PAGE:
A couple of other countries ordered some quantities. The Italian navy ordered 5000 in 1899, which was the second military order after the Turkish Government ordered 1000 in 1897. The Persians ordered a thousand in 1910. In 1919 the French Gendarme (police) ordered 1000 with the bolo barrel on the large frame model. I found a reference that South Africa bought 100 pistols in 1898. Norway and Finland used them but it’s not entirely clear how they obtained them. There were a few other chamberings though they are not common. They included the 30 Luger and the rare 8.15 mm. There were some chambered for the 9mm Mauser exported to South America. The 9 mm was basically a 30 Mauser case necked up to take a 9mm bullet.

Most Broomhandles can take a shoulder stock

Astra and Beistegui Hermanos were among the Spanish makers who made pistols based on the Mauser design. The Astra series 900 was the semi auto version while the 901 was a full auto. There were other versions some with fixed or detachable magazines generally holding 10 or 20 rounds. They were chambered for the standard 7.63 X 25 while the model F was chambered for the 9 mm Bergman which is slightly shorter then the 9mm Mauser. While they looked like the C96 many had mechanical and manufacturing differences in some cases to facilitate the manufacturing process. Many shortcuts were made in the machining and designing process but evidently they worked ok.

Undersized bullets that keyholed

One of the problems with the design was it was complicated and difficult to manufacture. The barrel and receiver are made as one piece as opposed to a separate threaded barrel. That would be much harder to make as the machining would be more difficult. If a barrel has to be replaced it would be more expensive which is why many were rechambered and rebored to a 9mm caliber. Other then the grips there are no screws or pins in the gun. The workmanship on these pistols was excellent but there were a lot of parts to machine. On examples I have seen there are no tool marks anywhere and a high degree of polishing is evident. The tolerances seem to be pretty tight which would probably somewhat complicate manufacturing. The feed ramp isn’t beveled but that doesn’t seem to adversely affect feeding as they have a good reputation for reliability and my example bears that out. The large safety is easy to use and works well. On my example the safety is pushed forward to engage and back to fire the pistol. Out of curiosity I set the safety and rapped the pistol in various places with a plastic hammer to see if it would fail which it didn’t even after several dozen strikes. Still in all I would not trust it 100% as in any safety it’s a mechanical device and can fail. The best safety on a gun is the person using it. The extractor is located at the top of the bolt and is positive and well designed.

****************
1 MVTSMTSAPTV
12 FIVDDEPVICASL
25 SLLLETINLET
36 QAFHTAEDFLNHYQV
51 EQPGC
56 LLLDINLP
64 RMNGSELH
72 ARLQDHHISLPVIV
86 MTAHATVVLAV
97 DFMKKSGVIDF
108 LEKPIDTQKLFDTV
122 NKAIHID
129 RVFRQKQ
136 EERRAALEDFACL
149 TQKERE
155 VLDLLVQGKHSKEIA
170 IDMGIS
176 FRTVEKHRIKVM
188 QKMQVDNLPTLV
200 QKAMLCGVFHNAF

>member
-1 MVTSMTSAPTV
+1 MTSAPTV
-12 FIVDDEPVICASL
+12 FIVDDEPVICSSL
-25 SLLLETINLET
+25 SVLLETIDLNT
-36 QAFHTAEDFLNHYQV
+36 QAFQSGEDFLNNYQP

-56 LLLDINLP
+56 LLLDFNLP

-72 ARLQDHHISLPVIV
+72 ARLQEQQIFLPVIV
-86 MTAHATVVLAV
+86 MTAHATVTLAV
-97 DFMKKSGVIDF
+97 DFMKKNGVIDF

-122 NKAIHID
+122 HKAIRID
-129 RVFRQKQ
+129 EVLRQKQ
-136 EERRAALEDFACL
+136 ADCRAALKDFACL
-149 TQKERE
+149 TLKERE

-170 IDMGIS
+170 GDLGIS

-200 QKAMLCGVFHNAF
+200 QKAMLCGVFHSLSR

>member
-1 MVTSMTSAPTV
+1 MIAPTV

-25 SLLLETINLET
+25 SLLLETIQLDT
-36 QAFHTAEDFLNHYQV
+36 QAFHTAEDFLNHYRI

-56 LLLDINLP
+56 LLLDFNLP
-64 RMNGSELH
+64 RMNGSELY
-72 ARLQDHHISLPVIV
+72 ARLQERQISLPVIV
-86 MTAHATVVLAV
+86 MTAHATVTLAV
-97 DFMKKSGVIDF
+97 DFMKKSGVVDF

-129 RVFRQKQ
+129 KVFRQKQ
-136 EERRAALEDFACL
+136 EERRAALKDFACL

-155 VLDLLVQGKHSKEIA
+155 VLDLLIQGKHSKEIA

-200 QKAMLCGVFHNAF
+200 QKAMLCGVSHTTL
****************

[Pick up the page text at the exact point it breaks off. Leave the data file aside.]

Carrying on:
A look at the working parts

The Mauser has a locked breech short recoil system, which is fairly strong and reliable. The rectangular bolt moves within the barrel extension, which was machined as a one piece unit with the barrel. Beneath the barrel is the locking piece, which is a one piece steel block with a locking lug that engaged a slot in the lower surface of the bolt. Shortly after production resumed it was engaged to two corresponding slots and lugs and stayed that way until production ceased in 1939. When a cartridge is fired the recoil drives back the bolt, which is locked, to the barrel extension by the bolt lock. When this happens the bolt block would pivot downwards to disengage the lugs and allowing the bolt to travel rearwards. This would cock the hammer and extract the empty out of the chamber. The empty hits the ejector, which is machined in the receiver and throws it away from the gun. The bolt coming forward would pick up a new round and re engage the locking lugs as it closed. The inclined surface at the rear of the bolt would meet the surface at the top of the lock frame forcing the lugs to engage firmly. During the many years of manufacture there were some minor changes incorporated in the action including firing pin and safety improvements. If the bolt isn’t completely in battery the gun won’t fire which is a highly desirable safety feature. There were variations in barrel length and grips as well. It was the first auto pistol to have a hold open device upon firing the last round a highly desirable feature. Stripper clips are available to facilitate reloading but you can load then one at a time though it’s slow.